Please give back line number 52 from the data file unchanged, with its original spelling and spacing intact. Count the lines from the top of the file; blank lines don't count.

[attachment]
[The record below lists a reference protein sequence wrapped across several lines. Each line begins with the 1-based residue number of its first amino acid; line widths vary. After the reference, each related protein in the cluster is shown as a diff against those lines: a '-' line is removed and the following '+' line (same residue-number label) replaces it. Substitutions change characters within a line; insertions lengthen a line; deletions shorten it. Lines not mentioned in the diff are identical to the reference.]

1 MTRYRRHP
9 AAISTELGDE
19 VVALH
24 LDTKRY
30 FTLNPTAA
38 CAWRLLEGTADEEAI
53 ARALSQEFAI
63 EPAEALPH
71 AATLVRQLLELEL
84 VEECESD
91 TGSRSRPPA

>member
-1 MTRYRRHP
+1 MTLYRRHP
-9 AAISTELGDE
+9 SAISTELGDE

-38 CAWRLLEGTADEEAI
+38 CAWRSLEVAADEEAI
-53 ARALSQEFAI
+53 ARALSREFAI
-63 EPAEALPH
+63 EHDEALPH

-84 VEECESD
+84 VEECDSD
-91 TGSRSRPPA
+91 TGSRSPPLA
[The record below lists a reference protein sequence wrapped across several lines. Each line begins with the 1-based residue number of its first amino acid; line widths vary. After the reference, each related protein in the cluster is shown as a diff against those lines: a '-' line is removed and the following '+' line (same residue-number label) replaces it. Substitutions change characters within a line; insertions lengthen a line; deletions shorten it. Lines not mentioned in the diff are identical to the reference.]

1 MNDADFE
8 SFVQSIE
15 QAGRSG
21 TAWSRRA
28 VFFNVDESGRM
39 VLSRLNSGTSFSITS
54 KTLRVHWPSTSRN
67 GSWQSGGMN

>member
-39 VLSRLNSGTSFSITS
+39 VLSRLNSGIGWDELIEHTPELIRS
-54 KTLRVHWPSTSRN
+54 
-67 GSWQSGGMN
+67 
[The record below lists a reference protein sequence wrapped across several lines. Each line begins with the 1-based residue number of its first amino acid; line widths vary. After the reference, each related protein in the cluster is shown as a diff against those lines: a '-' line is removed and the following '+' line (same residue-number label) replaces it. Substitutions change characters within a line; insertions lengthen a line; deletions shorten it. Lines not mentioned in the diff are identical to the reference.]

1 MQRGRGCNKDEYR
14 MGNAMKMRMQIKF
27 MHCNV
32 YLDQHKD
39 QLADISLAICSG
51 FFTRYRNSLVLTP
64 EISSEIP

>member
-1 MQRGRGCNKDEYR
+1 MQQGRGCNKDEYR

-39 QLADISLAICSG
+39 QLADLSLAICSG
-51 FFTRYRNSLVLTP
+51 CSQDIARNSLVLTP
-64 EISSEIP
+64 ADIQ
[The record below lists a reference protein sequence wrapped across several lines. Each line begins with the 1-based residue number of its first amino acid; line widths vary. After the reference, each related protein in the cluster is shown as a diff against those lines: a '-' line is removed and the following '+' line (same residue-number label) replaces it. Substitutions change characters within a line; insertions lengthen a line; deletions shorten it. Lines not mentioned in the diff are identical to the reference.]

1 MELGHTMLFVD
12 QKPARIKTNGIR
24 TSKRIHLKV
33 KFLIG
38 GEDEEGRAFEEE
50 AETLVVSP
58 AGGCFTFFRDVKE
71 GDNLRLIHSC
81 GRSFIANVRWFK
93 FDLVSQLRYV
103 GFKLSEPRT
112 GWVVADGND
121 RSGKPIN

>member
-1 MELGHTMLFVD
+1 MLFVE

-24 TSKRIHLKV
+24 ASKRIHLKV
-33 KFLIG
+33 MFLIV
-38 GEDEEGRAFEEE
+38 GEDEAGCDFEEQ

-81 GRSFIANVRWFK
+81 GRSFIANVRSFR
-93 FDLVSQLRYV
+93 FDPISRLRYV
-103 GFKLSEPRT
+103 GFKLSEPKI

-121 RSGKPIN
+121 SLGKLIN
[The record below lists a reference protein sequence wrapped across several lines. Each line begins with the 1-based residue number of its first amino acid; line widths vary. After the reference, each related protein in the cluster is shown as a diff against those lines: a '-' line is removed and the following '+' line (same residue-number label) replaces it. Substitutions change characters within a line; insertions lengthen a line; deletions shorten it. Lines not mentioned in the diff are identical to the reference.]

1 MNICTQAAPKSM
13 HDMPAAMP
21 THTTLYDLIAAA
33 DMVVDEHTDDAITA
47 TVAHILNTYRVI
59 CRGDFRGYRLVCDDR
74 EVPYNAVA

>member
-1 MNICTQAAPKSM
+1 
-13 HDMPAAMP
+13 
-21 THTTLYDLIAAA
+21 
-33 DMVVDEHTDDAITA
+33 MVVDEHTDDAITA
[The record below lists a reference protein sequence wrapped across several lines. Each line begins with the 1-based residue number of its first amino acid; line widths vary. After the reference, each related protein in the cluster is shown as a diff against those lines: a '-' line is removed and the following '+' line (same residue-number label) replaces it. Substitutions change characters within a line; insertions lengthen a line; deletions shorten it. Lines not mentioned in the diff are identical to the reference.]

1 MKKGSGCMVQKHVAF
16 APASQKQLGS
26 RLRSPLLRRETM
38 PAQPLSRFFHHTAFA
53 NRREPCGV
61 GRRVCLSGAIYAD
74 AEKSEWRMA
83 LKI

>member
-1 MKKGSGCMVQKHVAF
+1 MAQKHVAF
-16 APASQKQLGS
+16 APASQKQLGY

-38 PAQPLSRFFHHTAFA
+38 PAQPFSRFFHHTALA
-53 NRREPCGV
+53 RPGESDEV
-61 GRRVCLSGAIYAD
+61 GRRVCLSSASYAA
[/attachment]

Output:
>member